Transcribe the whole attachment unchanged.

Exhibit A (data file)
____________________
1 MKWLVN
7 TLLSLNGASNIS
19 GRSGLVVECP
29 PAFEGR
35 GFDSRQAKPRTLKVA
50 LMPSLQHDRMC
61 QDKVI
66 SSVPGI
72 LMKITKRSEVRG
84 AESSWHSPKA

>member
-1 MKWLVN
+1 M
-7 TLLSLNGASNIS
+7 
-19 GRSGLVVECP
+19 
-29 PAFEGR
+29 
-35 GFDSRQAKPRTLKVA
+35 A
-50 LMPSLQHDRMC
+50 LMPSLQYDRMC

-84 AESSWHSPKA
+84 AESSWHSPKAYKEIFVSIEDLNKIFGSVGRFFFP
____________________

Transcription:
1 MKWLVN
7 TLLSLNGASNIS
19 GRSGLVVECP
29 PAFEGR
35 GFDSRQAKPRTLKVA
50 LMPSLQHDRMC
61 QDKVI
66 SSVPGI
72 LMKITKRSEVRG
84 AESSWHSPKA

>member
-1 MKWLVN
+1 M
-7 TLLSLNGASNIS
+7 
-19 GRSGLVVECP
+19 
-29 PAFEGR
+29 
-35 GFDSRQAKPRTLKVA
+35 A
-50 LMPSLQHDRMC
+50 LMPSLQYDRMC

-84 AESSWHSPKA
+84 AESSWHSPKAYKEIFVSIEDLNKIFGSVGRFFFP